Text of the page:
The central miracle asserted by Christians is the Incarnation. They say that God became Man. Every other miracle prepares the way for this, or results from this. This is the key statement of Miracles, in which C.S. Lewis shows that a Christian must not only accept but rejoice in miracles as a testimony of the unique personal involvement of God in His creation. Using his characteristic lucidity and wit to develop his argument, Lewis challenges the rationalists, agnostics, and deists on their own grounds and makes an impressive case for the irrationality of their assumptions by positing: Those who assume that miracles cannot happen are merely wasting their time by looking into the texts: we know in advance what results they will find, for they have begun by begging the question.
It is a lofty goal, but many would be pleased if the work they accomplished would last well after their death, and be lauded with posthumous praise. Such is what happened to British author Clive Staples Lewis. He was born on November 29, 1898 and passed on November 22, 1963...... just prior to his 65th birthday. It was 2013 on the 50th Anniversary of Lewis' death, that he was honored by being given a memorial in Poet's Corner in West minister Abbey.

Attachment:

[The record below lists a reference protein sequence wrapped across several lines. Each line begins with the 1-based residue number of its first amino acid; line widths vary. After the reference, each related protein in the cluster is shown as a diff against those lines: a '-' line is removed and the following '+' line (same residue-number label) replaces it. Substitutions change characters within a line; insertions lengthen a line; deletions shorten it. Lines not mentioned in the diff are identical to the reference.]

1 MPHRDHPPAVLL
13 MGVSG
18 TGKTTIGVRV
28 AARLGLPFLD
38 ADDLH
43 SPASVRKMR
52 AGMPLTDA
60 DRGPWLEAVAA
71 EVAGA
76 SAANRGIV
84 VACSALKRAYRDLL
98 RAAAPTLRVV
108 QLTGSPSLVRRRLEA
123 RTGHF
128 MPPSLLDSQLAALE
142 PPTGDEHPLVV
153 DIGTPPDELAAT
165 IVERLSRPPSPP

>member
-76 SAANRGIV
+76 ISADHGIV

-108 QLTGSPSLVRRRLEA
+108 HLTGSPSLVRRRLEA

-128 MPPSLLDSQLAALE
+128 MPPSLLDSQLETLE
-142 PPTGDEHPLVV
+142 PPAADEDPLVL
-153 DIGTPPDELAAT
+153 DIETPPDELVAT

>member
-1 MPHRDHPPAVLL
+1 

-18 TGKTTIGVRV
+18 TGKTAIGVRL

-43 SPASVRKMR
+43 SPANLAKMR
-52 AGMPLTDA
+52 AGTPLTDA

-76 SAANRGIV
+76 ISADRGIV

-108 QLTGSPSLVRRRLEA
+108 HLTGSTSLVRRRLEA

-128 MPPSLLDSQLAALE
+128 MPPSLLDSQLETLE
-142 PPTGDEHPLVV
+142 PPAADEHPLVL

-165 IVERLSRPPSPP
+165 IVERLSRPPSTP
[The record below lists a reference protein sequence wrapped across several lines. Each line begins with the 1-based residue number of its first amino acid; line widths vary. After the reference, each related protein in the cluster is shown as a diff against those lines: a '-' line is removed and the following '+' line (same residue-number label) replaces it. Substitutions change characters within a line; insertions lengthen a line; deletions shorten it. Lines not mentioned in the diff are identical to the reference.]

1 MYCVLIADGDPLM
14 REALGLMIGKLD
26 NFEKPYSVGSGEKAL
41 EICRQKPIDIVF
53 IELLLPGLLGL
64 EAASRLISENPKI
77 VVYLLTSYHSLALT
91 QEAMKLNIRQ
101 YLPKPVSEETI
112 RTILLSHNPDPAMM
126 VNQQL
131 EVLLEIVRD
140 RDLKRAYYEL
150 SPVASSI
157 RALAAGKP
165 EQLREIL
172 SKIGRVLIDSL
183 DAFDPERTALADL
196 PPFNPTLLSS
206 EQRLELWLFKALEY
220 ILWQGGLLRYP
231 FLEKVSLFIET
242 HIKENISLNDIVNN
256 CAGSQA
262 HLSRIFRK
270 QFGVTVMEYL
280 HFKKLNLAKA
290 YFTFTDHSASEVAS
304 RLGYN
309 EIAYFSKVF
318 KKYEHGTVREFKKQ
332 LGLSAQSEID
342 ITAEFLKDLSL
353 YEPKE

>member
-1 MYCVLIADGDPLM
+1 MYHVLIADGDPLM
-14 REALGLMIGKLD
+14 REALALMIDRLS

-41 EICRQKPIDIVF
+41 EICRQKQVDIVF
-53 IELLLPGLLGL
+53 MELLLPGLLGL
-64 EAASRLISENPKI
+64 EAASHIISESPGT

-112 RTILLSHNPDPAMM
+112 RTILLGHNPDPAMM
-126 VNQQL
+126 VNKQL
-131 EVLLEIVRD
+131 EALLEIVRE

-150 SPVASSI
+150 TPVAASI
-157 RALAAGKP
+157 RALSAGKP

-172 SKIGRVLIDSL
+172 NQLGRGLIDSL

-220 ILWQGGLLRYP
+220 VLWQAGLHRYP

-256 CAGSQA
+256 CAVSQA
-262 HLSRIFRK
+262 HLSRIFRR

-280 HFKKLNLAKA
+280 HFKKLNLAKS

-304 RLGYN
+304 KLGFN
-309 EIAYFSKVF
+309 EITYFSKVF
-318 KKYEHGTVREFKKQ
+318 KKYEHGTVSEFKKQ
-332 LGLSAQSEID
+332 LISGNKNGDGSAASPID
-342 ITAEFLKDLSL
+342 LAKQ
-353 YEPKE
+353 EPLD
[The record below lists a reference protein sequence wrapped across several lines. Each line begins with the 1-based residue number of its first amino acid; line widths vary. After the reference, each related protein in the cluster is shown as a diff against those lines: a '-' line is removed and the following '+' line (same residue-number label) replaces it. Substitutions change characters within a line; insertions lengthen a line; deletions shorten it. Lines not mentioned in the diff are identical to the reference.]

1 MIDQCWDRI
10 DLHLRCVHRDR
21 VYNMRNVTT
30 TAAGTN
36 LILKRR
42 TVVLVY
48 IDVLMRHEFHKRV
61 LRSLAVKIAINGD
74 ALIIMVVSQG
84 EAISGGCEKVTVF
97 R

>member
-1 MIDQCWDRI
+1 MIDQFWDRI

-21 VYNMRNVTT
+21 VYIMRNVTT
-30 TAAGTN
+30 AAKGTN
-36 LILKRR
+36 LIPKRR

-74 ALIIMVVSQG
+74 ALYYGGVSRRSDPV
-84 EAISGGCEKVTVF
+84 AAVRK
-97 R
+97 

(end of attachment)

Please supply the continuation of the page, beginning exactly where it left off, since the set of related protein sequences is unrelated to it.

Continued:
Lewis wore many professional hats......that of novelist, poet, academic, medievalist, literary critic, essayist, lay theologian, broadcaster, lecturer, and Christian apologist. His best known work is The Chronicles of Narnia, The Screwtape Letters, and The Space Trilogy. He is the author of more than 30 books, translated into over 30 languages. As we are all aware, The Chronicles of Narnia had tremendous sales numbers and have been made popular on stage, TV, radio, and cinema.
Lewis married American author, Joy Davidman, in 1956, but sadly, she passed away only four years later from cancer at only 45 years old. Lewis then died in 1963 of renal failure.